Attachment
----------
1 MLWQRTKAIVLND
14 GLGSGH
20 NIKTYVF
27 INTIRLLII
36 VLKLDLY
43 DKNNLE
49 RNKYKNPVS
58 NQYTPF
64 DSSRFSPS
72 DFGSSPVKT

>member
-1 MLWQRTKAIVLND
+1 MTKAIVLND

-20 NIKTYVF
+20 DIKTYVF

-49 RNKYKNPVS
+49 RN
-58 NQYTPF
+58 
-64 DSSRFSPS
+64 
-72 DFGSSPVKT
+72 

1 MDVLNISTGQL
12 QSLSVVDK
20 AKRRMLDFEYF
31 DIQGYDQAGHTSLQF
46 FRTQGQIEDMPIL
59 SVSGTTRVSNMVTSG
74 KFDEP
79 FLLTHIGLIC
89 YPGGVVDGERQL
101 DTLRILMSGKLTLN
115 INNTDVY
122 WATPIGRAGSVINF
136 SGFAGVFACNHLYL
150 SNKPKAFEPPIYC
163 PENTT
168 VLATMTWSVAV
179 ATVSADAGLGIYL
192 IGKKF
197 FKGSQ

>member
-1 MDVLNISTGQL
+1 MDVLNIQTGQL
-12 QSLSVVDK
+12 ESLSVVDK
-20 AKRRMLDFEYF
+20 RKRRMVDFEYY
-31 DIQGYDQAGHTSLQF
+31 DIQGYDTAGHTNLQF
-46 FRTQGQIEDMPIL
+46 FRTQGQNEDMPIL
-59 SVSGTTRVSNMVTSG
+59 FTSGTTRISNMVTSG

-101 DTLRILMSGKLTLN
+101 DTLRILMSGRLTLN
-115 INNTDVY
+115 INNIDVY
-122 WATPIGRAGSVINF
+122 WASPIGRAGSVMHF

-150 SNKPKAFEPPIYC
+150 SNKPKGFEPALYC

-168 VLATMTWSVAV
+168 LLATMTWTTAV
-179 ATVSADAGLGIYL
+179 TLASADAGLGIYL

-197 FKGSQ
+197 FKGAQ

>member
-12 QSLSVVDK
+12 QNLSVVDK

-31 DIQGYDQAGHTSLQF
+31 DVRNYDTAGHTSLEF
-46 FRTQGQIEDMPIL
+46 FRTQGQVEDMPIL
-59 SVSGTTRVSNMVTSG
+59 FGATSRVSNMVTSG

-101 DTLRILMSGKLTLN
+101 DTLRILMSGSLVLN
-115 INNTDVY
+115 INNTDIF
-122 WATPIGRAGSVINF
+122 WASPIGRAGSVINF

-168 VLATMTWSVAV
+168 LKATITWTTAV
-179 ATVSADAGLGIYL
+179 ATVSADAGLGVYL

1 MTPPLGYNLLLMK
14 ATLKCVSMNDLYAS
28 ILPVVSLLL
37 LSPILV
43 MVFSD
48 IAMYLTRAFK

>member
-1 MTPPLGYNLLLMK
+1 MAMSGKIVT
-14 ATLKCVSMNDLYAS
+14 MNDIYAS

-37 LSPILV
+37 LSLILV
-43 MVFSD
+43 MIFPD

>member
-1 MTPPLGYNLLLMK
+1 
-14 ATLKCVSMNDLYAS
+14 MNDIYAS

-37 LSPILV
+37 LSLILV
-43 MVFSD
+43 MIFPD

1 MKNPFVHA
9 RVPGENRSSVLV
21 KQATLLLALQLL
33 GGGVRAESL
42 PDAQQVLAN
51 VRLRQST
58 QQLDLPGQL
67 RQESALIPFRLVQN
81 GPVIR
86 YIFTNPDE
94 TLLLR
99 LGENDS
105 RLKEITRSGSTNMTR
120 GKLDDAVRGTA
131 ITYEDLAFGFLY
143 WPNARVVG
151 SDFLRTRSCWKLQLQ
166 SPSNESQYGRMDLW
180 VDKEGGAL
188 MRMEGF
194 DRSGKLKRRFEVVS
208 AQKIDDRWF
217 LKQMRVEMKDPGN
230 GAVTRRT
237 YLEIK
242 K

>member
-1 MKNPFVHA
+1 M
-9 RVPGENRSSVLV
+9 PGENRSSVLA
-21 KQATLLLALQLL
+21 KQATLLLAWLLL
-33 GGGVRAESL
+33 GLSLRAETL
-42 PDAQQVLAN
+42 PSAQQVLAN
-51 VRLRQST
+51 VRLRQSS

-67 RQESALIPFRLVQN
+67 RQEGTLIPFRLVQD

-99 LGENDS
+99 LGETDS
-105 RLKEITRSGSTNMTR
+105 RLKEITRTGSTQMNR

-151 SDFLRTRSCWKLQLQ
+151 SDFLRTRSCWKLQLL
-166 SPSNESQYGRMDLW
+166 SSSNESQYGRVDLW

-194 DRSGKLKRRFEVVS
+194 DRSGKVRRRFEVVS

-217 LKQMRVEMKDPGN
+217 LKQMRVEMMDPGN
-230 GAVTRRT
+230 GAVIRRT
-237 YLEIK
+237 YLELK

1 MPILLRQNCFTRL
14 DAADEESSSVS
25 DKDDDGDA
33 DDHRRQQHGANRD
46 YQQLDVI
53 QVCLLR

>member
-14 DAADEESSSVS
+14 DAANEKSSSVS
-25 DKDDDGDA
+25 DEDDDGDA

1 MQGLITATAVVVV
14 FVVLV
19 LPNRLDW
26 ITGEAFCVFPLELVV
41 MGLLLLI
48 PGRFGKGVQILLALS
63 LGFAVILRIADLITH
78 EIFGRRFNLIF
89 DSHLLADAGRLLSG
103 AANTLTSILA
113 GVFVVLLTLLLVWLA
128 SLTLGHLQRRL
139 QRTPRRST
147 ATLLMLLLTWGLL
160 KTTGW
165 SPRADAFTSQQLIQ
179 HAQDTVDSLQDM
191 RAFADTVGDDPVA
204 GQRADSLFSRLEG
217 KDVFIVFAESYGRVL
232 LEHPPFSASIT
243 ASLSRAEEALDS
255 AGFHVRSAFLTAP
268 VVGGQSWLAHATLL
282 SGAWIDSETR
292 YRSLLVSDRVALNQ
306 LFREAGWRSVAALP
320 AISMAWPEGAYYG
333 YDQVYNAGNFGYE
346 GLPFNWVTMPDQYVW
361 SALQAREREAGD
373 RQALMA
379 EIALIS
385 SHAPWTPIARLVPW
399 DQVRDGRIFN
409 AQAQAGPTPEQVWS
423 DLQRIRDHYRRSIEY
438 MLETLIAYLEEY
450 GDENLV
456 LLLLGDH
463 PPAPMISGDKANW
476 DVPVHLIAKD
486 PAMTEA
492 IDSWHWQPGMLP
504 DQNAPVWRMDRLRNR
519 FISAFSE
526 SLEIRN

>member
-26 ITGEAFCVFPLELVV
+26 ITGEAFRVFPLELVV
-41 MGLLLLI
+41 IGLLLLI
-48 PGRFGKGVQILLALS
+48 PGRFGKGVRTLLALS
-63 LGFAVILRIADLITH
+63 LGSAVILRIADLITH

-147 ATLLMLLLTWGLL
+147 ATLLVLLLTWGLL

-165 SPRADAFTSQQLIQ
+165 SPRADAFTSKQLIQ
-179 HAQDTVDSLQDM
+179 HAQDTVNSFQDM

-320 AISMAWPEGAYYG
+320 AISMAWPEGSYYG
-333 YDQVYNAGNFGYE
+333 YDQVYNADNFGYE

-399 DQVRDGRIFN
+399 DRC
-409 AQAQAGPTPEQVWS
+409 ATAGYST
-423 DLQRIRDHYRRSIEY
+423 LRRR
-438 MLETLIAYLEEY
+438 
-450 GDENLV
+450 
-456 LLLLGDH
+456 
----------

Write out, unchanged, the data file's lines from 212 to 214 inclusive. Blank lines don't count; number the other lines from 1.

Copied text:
373 RQALMA
379 EIALIS
385 SHAPWTPIARLVPW